The Residence Life Sustainability Committee (RLSC), a group composed of about 16 Resident Assistants, is working on a series of proposals to present to the University Sustainability Council on April 25.
A community garden is one of the green initiatives that the committee is working to design and proposing to be built in front of Evans Hall in the Residence Quad.
The project is meant to mark the beginning of various green renovations throughout the Residence Quad area that will eventually become the planned home of the Sustainability Living Learning Community (SLLC).
“The Reslife Sustainability Committee strives to set the vision and direction of sustainable living in Florida Tech residence halls,” said Zachary Eichholz, the committee’s president.
“We want to educate residents on sustainability-based topics ranging from human-induced climate change to urban agriculture,” Eichholz said.
In order to do this, the group is designing the school’s first sustainability-based living-learning community, or SLLC, pronounced ‘slick.’
“The community garden is just one aspect of this larger project,” Eichholz explained.
Currently, Evans Hall in the Quad is the focus of this transformation.
According to the committee, the garden will serve as a platform for sustainable education, provide a conversation highlight for campus tours, allow residents the chance to become self-sufficient in food cultivation skills, and become the catalyst for larger sustainability based movements around campus.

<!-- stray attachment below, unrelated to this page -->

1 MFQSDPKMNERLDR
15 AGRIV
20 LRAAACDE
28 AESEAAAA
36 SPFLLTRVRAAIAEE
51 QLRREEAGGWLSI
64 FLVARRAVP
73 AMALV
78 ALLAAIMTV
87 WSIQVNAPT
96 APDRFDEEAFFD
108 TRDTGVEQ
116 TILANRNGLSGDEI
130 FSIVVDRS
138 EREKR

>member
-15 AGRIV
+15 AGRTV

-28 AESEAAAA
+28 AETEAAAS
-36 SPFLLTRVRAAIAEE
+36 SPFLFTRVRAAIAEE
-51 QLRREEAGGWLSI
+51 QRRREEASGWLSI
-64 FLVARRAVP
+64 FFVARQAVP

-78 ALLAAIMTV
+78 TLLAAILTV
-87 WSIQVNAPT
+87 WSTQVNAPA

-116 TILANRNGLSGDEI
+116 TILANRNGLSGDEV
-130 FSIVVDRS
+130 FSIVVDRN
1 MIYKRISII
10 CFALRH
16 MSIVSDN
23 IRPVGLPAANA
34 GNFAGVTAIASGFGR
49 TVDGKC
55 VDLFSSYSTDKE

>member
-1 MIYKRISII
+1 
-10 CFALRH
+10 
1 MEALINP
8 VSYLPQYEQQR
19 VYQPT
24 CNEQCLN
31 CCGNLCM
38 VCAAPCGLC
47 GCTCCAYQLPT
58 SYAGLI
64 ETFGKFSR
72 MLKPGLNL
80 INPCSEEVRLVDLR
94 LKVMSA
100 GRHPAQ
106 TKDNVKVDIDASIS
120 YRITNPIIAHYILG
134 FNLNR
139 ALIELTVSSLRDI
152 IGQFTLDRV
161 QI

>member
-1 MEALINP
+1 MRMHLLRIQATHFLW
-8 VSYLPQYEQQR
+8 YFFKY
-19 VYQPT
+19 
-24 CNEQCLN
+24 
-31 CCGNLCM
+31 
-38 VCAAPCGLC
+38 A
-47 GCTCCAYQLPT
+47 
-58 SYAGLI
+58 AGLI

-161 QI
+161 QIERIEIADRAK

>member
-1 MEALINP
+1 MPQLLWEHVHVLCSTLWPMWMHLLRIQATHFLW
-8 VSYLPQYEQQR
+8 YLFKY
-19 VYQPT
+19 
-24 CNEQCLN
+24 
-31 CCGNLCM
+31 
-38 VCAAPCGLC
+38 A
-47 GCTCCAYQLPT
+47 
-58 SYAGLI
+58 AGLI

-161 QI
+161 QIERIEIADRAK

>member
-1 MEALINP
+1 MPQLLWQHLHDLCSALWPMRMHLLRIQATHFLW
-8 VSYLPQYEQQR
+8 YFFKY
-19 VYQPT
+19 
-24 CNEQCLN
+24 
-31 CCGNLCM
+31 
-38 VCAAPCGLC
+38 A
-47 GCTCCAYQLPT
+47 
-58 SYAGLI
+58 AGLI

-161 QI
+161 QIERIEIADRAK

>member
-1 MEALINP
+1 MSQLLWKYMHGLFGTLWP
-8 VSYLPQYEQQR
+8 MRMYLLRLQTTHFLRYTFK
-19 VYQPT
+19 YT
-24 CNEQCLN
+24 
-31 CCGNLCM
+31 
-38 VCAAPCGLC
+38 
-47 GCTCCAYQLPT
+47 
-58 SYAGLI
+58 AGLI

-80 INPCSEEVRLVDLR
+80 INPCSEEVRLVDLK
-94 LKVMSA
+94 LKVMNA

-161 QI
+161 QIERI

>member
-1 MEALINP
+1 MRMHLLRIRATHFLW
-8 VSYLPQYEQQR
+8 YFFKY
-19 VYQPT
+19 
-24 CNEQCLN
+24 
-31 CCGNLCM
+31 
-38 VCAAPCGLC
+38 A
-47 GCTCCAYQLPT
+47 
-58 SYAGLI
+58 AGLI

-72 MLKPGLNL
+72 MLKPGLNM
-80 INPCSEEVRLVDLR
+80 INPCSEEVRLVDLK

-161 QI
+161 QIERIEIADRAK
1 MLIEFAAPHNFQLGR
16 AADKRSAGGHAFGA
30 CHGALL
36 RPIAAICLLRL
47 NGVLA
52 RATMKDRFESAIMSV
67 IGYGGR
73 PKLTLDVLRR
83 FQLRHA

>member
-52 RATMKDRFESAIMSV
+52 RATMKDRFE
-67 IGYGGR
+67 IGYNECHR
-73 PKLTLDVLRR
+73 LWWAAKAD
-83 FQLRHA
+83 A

The proposed area of construction in front of Evans Hall measures 56 feet by 39 feet. The plan is to build 33 raised beds, complete with fencing, irrigation, benches, and storage areas, where students can go to be immersed in an environment they have a hand in creating and maintaining.
“The concept is neat, but that took lots of drafts,” explained Residence Life Coordinator Jacqueline Hetherington, who formed The Reslife Sustainability Committee in 2014. “The garden is designed to be an enjoyable place to sit and be outside, but also to be around something you grew yourself.”
ResLife’s hope is that the garden fencing, irrigation and bed will be built by July 2016 in preparation for the Fall 2016 Semester.
While the project has already secured funding of $7,876.50 from the Student Sustainability Collective’s “The Green Initiative Fund,” the garden and associated initiatives need approval from the University Sustainability Council and other university entities.
The construction and management of this student-driven community garden is just one phase in the committee’s plan to create a greener, healthier and more sustainable campus experience for both students and faculty at Florida Tech.
The Reslife Sustainability Committee is broken down into three distinct task forces, all named after various shades of green, designed to manage these various projects.
Task Force Jade is in charge of planning and designing the community garden and infrastructure for Evans Hall. Task Force Myrtle is working to redesign the old campus services room on the first floor of Evans Hall by the Black Kats Kafé. Task Force Emerald is in charge of future SLLC programming and education for residents.
According to the committee’s president, the projects have a great deal of faculty backing. Students also seem receptive to the idea.
Junior Suzanne Beims said she thinks a community garden is a great idea.
“Being able to take care of something, being able to grow something, is very relaxing and beneficial,” said Beims, describing an orchid she recently befriended. “It is something to take care of outside of school, and that is really rewarding.”
“I think it would be a great place for the stressed student to go and relax, so yes I’m all for it,” remarked computer science major Ezra Perry.
The committee is open to all suggestions and ideas regarding the community garden and the SLLC.